Griffin Simm

Wagyu has long been revered in the culinary world. In Japan, Kobe, Matsusaka and Ōmi beef are the top three in the category. Kobe comes from a cattle strain known as Tajima, or black cattle, which are raised in Hyogo Prefecture.

While all Tajima cows are considered Wagyu, only a select few are categorised as Kobe according to quality criteria from the Kobe Beef Marketing & Distribution Promotion Association.

Yakikami in Melbourne is just one of two Australian restaurants certified to serve Kobe beef — a serious drawcard for diners. Hospitality talks to Roy Yu about securing an elusive supply of Kobe beef, working alongside a Michelin-starred chef and the two distinct offerings at Yakikami.

A dish is only as good as the produce used to make it, with grilled proteins arguably one of the best examples of the notion. Japanese-born Roy Yu and his wife Emily
opened their first yakiniku restaurant Wagyu Ya in Melbourne back in 2013.

“At the time, we were only allowed to sell Australian Wagyu, but top-quality A5 Wagyu is always from Japan,” says Yu. Kobe has always been the protein of choice for Yu, who praises it for its flavour and integrity. “Kobe beef is famous for its texture,” he says. “Most beef becomes hard when you put it in a fridge with a temperature of -2 degrees Celsius, but Kobe is still very tender.”

To sell or serve Kobe, operators require a special licence known as the Kobe Golden Calf Certificate of Authentication. “It took us one and a half years to get approved,”
says Yu. “We filled out a form for them and they did background checks before we
were provided with the licence, which has to be renewed every year.”

With the formalities taken care of, Kobe beef is on the menu at Yakikami, which opened earlier this year. The restaurant is split into two unique dining experiences. “We have the yakitori robata side, which uses binchōtan charcoal to grill chicken, seafood and wild mushrooms, and there’s a chef’s table with 10 seats for the niku kappo Wagyu omakase,” says Yu.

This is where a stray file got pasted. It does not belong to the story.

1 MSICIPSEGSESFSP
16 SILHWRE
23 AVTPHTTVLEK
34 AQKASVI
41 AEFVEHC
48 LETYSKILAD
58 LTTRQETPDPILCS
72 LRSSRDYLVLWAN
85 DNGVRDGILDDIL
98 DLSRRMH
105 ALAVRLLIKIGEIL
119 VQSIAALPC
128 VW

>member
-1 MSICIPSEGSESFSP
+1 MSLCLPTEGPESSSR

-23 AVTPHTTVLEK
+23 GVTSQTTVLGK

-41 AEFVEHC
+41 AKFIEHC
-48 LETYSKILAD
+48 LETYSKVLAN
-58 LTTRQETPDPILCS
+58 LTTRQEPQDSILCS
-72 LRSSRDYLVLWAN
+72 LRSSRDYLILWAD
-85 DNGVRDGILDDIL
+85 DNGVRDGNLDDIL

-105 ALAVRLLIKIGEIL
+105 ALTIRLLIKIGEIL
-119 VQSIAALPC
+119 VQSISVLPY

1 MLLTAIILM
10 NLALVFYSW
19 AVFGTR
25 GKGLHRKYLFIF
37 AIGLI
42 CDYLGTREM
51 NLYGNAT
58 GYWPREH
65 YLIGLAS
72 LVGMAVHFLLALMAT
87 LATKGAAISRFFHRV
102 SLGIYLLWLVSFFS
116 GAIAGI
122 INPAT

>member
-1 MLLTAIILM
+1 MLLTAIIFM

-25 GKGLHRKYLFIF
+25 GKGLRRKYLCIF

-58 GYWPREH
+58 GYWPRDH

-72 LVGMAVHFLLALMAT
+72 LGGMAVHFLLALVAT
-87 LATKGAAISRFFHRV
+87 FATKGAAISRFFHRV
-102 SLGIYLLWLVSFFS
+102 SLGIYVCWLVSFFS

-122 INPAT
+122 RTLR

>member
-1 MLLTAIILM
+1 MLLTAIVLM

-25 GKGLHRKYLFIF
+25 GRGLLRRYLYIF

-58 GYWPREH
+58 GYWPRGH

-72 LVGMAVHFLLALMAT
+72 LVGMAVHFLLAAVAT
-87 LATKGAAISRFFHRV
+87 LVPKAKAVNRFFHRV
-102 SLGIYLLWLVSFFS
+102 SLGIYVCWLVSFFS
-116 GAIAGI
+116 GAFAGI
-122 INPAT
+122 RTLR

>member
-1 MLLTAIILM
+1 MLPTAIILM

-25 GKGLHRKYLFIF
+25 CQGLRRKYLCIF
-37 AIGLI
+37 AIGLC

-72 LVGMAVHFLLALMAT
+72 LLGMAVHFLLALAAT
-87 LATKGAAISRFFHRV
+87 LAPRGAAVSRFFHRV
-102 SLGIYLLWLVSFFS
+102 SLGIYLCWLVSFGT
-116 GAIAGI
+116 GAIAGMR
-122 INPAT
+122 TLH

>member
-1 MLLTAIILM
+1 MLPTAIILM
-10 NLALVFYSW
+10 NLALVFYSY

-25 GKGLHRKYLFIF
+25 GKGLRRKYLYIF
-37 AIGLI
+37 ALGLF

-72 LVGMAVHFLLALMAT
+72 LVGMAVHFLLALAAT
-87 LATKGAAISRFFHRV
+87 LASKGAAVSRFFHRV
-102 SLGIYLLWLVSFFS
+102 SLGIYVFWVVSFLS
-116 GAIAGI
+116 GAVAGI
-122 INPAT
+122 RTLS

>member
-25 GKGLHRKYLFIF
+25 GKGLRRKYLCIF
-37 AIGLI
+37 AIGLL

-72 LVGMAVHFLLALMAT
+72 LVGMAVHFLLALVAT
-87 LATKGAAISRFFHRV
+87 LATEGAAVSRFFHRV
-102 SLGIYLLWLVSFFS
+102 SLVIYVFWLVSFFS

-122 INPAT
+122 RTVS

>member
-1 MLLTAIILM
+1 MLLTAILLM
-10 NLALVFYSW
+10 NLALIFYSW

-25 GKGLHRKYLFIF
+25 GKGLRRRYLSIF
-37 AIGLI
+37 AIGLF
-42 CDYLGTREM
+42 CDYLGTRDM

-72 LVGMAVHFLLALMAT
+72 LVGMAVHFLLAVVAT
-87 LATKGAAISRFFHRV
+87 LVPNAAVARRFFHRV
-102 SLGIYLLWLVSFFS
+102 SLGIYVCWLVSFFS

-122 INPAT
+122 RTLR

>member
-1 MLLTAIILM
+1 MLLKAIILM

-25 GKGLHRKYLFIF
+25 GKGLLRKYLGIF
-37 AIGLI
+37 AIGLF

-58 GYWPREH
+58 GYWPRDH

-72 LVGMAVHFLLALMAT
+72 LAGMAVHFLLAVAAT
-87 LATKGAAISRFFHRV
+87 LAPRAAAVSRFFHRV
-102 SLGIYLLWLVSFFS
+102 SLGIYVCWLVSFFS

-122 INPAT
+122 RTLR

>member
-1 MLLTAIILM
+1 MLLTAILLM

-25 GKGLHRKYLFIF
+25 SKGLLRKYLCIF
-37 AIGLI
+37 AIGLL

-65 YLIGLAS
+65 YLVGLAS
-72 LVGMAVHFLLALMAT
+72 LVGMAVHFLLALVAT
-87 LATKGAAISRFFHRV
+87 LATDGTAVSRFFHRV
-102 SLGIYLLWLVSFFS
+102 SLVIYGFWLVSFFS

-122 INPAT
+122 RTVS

The two menus have been created by Michelin-starred Chef Hirokazu Sasaki from Niku Kappo Black in Tokyo. A team of nine work across the venue and are led by Chefs Koji Yoshikai and Soichi Yasutake, who cook in front of guests.

Kobe Wagyu is served exclusively at the chef’s table, with each team member expertly trained in cutting and trimming the beef. “The cutting technique is very important, so all the chefs need to have at least eight to 10 years’ experience,” says Yu. “Even the best meat is different if it’s not cut the right way.”

Yakikami receive cuts of Kobe beef with varying marbling scores between 10 and 12, with Yu citing 11 as the ideal score. “12 is sometimes too fatty,” he says. “The best cut for Kobe is the tenderloin in the middle [of the animal].”

The meat is cooked over Josper grills with no other seasoning besides salt and pepper. Guests can then choose from three signature dipping sauces that all have the same beef bone stock as a base. “There is truffle, butter shoyu and spicy pepper,” says Yu. “The beef bone stock is cooked for two days, which creates extra flavour.”

The yakitori hall makes up the other half of the restaurant and serves a pared-back
menu. Dishes cover freshly shucked oysters from St Helens in Tasmania, wild mushrooms (which are grilled and made into tempura) and chicken from Nomad
Farms in South Australia. “Generally, people think yakitori is a cheap product or that it’s street food, but the production method is different,” says Yu.

Whole chickens are divided into 12 different parts, with each element used for multiple applications. “One of our signatures at the moment is chicken ramen,” says Yu. “We use almost 30 pieces of chicken to make the soup.”

Diners at Yakikami can choose from a casual meal or a chef-fronted experience, with both delivering on quality. “From entrées to the end, all the flavours match,” says Yu. “Every dish is connected — I guarantee you’ve never had an experience like this.”